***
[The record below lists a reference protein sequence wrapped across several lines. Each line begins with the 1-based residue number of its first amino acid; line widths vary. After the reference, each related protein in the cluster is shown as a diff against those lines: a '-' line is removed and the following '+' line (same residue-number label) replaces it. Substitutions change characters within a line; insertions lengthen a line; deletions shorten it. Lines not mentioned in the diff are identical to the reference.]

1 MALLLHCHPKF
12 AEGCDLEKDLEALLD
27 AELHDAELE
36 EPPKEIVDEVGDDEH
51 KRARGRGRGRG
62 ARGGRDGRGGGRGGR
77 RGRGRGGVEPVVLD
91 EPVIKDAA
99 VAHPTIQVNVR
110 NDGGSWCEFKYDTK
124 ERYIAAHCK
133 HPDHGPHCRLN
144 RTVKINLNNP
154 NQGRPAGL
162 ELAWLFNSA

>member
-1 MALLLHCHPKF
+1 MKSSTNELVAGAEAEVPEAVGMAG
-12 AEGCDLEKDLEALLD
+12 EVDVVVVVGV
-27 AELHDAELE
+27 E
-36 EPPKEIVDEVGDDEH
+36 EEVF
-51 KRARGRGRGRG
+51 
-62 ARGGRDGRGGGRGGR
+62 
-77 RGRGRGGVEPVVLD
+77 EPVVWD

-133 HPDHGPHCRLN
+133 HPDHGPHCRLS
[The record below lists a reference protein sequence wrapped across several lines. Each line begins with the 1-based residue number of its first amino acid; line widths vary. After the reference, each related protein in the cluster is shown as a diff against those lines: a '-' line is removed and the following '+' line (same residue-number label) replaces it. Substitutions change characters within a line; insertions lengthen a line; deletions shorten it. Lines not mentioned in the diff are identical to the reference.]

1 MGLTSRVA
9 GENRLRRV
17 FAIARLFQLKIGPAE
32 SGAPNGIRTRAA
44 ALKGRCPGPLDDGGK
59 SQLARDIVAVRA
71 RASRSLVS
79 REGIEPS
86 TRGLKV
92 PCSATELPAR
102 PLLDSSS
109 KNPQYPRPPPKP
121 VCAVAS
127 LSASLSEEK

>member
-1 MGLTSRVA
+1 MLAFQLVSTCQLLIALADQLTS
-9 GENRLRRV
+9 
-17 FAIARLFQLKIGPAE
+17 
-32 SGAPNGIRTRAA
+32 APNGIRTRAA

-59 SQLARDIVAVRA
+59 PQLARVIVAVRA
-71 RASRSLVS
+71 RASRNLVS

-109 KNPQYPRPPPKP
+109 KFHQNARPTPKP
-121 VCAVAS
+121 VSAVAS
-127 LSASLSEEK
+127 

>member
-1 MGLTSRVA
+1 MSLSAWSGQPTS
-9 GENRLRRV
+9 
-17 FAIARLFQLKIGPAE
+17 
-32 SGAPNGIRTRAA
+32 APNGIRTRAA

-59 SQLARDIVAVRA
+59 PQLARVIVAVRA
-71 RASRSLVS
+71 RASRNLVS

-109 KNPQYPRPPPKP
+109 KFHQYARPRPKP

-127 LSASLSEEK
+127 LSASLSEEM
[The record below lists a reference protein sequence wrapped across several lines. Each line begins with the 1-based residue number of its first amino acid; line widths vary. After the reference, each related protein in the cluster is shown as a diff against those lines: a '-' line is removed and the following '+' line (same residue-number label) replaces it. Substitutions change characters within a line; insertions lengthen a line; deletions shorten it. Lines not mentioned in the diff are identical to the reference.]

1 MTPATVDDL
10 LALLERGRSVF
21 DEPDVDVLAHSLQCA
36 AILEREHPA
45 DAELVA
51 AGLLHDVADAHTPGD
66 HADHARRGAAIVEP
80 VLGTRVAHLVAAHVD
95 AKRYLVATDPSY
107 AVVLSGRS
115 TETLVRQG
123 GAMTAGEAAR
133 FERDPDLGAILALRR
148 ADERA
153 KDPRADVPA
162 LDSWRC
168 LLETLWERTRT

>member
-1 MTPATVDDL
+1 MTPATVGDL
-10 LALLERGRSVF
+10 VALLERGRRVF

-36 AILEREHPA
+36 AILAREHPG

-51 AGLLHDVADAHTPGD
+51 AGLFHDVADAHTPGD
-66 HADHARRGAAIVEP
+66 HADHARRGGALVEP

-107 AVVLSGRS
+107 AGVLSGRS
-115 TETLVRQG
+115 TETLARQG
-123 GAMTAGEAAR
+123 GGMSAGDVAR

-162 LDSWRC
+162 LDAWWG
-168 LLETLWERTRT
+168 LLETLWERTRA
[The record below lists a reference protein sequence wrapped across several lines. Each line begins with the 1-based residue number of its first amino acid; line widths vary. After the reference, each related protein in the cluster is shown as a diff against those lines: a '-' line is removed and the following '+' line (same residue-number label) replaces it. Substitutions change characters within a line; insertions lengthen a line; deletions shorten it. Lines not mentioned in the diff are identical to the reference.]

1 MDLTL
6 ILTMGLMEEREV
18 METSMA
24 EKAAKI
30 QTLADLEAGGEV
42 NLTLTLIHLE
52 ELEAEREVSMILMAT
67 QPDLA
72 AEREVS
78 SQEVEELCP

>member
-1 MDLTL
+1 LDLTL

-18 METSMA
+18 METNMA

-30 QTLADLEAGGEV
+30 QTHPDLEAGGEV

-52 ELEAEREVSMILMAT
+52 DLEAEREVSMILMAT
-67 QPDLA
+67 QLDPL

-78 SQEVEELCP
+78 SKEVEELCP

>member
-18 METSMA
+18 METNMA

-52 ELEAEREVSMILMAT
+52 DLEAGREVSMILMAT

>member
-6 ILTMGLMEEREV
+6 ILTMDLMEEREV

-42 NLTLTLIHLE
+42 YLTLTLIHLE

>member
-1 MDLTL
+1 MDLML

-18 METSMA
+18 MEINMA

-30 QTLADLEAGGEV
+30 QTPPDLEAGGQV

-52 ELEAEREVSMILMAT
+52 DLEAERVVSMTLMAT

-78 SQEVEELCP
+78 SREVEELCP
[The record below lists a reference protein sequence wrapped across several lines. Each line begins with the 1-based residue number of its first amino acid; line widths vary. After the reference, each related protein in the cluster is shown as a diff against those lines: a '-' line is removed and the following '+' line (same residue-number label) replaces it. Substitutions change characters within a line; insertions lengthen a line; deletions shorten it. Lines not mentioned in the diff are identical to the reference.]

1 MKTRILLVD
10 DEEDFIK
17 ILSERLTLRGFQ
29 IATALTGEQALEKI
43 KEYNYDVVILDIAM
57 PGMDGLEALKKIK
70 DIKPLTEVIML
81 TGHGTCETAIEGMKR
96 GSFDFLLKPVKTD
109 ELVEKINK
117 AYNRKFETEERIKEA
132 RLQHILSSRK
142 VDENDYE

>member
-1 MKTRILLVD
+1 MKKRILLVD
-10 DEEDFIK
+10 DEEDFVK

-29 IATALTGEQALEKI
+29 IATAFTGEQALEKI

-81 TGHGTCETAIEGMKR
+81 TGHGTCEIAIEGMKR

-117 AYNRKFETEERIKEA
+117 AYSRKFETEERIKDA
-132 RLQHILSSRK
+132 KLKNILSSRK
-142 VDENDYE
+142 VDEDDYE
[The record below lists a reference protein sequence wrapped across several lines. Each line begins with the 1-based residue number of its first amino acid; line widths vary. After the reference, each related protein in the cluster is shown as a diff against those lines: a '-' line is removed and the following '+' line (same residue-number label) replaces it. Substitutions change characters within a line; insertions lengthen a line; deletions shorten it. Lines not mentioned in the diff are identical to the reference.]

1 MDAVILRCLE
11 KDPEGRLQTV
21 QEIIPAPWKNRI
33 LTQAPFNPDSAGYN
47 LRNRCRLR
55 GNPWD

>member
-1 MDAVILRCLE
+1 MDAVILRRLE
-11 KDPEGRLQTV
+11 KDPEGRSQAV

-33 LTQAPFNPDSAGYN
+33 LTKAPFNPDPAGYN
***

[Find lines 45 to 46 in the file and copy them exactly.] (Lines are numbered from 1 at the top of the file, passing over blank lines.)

102 PLLDSSS
109 KNPQYPRPPPKP